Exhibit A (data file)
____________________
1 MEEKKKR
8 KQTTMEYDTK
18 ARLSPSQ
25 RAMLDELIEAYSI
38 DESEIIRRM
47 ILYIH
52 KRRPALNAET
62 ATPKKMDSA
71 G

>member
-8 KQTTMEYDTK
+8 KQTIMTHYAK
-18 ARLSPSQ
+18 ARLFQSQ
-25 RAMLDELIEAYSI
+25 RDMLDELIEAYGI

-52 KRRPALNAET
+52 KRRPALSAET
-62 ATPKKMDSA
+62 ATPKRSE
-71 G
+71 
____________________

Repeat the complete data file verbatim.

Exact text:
1 MEEKKKR
8 KQTTMEYDTK
18 ARLSPSQ
25 RAMLDELIEAYSI
38 DESEIIRRM
47 ILYIH
52 KRRPALNAET
62 ATPKKMDSA
71 G

>member
-8 KQTTMEYDTK
+8 KQTIMTHYAK
-18 ARLSPSQ
+18 ARLFQSQ
-25 RAMLDELIEAYSI
+25 RDMLDELIEAYGI

-52 KRRPALNAET
+52 KRRPALSAET
-62 ATPKKMDSA
+62 ATPKRSE
-71 G
+71 